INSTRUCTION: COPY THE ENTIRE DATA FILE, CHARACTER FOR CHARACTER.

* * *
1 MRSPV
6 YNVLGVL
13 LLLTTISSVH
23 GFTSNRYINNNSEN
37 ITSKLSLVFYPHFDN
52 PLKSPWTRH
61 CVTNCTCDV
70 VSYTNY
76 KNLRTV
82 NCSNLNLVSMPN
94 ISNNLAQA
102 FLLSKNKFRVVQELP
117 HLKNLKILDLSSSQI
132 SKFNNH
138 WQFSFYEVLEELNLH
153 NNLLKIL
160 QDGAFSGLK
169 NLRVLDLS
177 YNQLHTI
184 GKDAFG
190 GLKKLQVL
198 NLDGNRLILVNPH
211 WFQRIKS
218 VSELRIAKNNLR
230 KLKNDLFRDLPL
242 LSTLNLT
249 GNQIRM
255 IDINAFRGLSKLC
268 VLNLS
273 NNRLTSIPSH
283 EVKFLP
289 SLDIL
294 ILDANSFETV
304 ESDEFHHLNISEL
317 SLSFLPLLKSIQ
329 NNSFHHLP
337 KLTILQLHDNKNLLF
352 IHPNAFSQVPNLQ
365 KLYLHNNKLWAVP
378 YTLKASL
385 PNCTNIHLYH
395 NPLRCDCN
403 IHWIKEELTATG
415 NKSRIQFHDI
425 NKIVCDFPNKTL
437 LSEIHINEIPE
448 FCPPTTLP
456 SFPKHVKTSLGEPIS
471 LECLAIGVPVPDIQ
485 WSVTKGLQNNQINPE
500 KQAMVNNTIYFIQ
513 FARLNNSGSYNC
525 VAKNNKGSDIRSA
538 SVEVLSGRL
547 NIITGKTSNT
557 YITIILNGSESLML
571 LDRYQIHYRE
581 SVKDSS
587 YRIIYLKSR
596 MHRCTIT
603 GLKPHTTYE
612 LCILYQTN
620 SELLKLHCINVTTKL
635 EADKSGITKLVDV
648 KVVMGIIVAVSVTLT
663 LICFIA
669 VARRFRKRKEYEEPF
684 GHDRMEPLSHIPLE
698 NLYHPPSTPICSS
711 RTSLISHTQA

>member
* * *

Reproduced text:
1 MRSPV
6 YNVLGVL
13 LLLTTISSVH
23 GFTSNRYINNNSEN
37 ITSKLSLVFYPHFDN
52 PLKSPWTRH
61 CVTNCTCDV
70 VSYTNY
76 KNLRTV
82 NCSNLNLVSMPN
94 ISNNLAQA
102 FLLSKNKFRVVQELP
117 HLKNLKILDLSSSQI
132 SKFNNH
138 WQFSFYEVLEELNLH
153 NNLLKIL
160 QDGAFSGLK
169 NLRVLDLS
177 YNQLHTI
184 GKDAFG
190 GLKKLQVL
198 NLDGNRLILVNPH
211 WFQRIKS
218 VSELRIAKNNLR
230 KLKNDLFRDLPL
242 LSTLNLT
249 GNQIRM
255 IDINAFRGLSKLC
268 VLNLS
273 NNRLTSIPSH
283 EVKFLP
289 SLDIL
294 ILDANSFETV
304 ESDEFHHLNISEL
317 SLSFLPLLKSIQ
329 NNSFHHLP
337 KLTILQLHDNKNLLF
352 IHPNAFSQVPNLQ
365 KLYLHNNKLWAVP
378 YTLKASL
385 PNCTNIHLYH
395 NPLRCDCN
403 IHWIKEELTATG
415 NKSRIQFHDI
425 NKIVCDFPNKTL
437 LSEIHINEIPE
448 FCPPTTLP
456 SFPKHVKTSLGEPIS
471 LECLAIGVPVPDIQ
485 WSVTKGLQNNQINPE
500 KQAMVNNTIYFIQ
513 FARLNNSGSYNC
525 VAKNNKGSDIRSA
538 SVEVLSGRL
547 NIITGKTSNT
557 YITIILNGSESLML
571 LDRYQIHYRE
581 SVKDSS
587 YRIIYLKSR
596 MHRCTIT
603 GLKPHTTYE
612 LCILYQTN
620 SELLKLHCINVTTKL
635 EADKSGITKLVDV
648 KVVMGIIVAVSVTLT
663 LICFIA
669 VARRFRKRKEYEEPF
684 GHDRMEPLSHIPLE
698 NLYHPPSTPICSS
711 RTSLISHTQA

>member